“But when this darkness is faced, even metaphorically, I believe that a certain sense of liberation occurs which is healthy for people—it is the liberation of integration, the relief that comes when we realize that no more dirty, closeted secrets remain.” -Steve Rasnic Tem, “The Subject Matter of Horror,” Exploring Short Dark Fiction #1: A Primer to Steve Rasnic Tem
I hesitate to give any one person credit for Exploring Short Dark Fiction #1: A Primer to Steve Rasnic Tem; the text, which is edited by Eric J. Guignard, is a curated assemblage of Steve Rasnic Tem’s short horror fiction, Michael Arnzen’s brief commentary, and Michelle Prebich’s illustrations. The effect is glorious. Prebich’s illustrations have a wood-block print quality that gives them a folk art feel. As perfect representations of Tem’s stories, the illustrations really compound the haunting aura of Tem’s stories, and often work to highlight the human core of each story. Arnzen’s commentary is well balanced; he brings a rigorous framework of Marxist, Freudian, and feminist analysis to bear on Tem’s fiction, but in a light (impressively so!) fashion. Readers don’t need a Bachelor’s degree in critical theory or literature to understand Arnzen’s commentary, and the effect is that even lay-readers can deepen their appreciation of the pointed critiques that Tem makes through his work. Tem’s fiction is, rightly so, the element of the collection that shines brightest. Tem’s stories are haunting and deeply interested in humanity’s strangest, darkest desires.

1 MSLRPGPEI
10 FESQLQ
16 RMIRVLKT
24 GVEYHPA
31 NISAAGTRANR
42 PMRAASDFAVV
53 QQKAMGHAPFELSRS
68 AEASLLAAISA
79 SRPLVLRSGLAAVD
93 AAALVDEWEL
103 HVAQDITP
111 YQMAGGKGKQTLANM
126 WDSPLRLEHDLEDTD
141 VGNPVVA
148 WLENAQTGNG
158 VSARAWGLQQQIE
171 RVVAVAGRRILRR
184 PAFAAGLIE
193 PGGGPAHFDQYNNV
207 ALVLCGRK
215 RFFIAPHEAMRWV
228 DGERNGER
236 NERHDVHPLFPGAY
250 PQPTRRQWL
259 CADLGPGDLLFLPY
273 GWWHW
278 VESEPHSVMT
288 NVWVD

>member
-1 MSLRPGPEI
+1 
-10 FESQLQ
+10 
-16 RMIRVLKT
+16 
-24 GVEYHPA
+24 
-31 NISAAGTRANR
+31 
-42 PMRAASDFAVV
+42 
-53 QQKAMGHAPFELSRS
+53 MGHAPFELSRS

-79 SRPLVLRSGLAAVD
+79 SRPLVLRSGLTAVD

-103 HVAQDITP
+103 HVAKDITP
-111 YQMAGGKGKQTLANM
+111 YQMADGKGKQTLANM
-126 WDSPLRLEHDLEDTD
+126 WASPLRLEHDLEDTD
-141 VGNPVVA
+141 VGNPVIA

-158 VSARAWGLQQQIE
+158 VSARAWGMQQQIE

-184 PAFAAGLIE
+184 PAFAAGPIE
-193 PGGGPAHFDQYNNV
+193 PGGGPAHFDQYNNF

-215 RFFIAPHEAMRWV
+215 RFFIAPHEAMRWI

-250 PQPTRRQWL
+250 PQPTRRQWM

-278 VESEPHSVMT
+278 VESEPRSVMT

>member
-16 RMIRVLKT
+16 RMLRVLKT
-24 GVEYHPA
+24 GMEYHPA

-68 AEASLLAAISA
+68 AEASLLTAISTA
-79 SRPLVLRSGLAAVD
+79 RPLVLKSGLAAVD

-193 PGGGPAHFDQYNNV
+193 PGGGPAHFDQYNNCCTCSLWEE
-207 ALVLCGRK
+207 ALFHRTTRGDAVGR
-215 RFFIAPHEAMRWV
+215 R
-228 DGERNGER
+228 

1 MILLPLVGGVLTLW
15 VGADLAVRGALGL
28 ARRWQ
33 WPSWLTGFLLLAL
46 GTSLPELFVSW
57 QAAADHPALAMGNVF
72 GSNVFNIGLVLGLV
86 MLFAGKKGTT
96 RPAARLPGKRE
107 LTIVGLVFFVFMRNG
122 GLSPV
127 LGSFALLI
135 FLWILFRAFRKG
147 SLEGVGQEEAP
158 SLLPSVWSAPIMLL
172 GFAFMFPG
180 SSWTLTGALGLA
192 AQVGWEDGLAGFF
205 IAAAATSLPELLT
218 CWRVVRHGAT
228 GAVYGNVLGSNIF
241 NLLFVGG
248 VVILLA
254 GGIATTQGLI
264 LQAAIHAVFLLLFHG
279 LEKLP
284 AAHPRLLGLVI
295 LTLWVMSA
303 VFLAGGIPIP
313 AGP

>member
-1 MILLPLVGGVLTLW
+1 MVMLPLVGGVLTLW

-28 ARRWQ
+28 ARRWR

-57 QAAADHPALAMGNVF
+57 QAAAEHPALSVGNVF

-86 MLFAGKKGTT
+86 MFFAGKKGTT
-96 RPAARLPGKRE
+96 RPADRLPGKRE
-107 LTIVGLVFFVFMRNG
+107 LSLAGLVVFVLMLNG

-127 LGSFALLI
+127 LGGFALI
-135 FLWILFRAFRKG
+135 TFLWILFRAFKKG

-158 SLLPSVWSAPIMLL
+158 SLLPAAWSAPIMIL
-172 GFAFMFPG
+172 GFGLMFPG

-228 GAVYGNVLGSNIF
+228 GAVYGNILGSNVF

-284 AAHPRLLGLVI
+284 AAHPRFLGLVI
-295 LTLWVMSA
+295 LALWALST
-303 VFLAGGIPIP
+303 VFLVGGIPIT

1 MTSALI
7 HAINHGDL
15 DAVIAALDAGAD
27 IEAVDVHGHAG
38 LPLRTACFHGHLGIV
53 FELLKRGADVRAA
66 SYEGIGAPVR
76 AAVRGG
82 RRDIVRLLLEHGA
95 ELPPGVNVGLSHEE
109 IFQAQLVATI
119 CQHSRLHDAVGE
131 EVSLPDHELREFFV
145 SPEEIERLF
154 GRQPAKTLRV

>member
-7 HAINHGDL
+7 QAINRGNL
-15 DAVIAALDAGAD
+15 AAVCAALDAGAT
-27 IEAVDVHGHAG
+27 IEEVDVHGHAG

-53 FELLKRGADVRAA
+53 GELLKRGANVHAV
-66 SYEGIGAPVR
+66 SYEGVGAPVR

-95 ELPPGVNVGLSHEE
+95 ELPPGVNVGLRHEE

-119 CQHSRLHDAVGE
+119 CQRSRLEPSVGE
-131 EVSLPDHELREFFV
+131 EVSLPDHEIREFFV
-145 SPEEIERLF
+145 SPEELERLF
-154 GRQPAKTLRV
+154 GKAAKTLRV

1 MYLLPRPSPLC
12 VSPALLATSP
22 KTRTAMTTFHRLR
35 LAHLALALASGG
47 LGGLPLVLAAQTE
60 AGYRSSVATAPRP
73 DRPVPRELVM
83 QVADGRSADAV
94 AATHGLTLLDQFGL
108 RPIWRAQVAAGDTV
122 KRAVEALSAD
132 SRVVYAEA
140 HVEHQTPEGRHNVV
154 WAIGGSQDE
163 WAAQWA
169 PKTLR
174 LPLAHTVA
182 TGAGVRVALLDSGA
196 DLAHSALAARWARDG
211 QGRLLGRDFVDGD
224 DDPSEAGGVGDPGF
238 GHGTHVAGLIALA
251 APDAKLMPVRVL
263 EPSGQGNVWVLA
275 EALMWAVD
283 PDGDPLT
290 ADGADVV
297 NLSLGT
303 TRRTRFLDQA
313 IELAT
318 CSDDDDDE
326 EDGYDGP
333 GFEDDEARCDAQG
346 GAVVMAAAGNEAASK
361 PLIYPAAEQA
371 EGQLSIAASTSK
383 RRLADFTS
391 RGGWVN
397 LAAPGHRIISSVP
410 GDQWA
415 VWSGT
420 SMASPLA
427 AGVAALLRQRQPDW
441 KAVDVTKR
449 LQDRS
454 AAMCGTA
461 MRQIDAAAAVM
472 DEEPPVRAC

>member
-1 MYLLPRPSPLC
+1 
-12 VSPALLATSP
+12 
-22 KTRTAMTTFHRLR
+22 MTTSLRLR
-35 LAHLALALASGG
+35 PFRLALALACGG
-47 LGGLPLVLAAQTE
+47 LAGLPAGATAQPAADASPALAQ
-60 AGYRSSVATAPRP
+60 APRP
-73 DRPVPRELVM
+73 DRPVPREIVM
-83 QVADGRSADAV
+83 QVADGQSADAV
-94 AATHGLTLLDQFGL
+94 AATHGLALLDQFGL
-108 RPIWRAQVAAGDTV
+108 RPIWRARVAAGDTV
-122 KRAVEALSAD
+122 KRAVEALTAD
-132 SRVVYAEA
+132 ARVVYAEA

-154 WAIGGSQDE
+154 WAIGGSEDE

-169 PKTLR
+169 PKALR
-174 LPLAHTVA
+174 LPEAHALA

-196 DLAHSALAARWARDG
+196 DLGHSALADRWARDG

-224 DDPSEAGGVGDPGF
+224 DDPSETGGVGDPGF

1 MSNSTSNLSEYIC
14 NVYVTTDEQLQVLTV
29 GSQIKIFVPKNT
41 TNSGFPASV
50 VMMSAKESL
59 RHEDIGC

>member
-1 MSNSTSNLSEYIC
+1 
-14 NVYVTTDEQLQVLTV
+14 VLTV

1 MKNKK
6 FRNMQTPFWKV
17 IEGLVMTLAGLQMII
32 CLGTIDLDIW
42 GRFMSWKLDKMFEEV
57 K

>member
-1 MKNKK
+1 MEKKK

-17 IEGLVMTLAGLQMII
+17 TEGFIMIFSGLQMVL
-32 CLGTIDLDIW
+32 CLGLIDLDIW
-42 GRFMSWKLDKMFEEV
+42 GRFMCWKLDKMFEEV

Steve Rasnic Tem’s horror is meticulous. Every detail is ripe with symbolic meaning, and his characters, whose experience of horror often parallels the reader’s, feel intensely real. Tem’s monsters are sometimes real and sometimes existential, but always complex. For example, in “Hungry,” a man with an unappeasable hunger is both an unsettling character and one who is very loved by his mother. While Arnzen’s commentary left me thinking about the structure and purpose of story, Tem’s fiction has left me thinking about the human condition, about monsters who are also people, and about existential dread.